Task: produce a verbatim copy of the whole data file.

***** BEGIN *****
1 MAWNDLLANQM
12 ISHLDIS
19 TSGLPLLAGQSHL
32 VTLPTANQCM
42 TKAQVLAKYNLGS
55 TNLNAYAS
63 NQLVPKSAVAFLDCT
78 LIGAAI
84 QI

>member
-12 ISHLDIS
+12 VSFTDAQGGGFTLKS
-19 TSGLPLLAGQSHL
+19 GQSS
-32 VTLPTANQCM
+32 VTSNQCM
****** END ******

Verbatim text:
1 MAWNDLLANQM
12 ISHLDIS
19 TSGLPLLAGQSHL
32 VTLPTANQCM
42 TKAQVLAKYNLGS
55 TNLNAYAS
63 NQLVPKSAVAFLDCT
78 LIGAAI
84 QI

>member
-12 ISHLDIS
+12 VSFTDAQGGGFTLKS
-19 TSGLPLLAGQSHL
+19 GQSS
-32 VTLPTANQCM
+32 VTSNQCM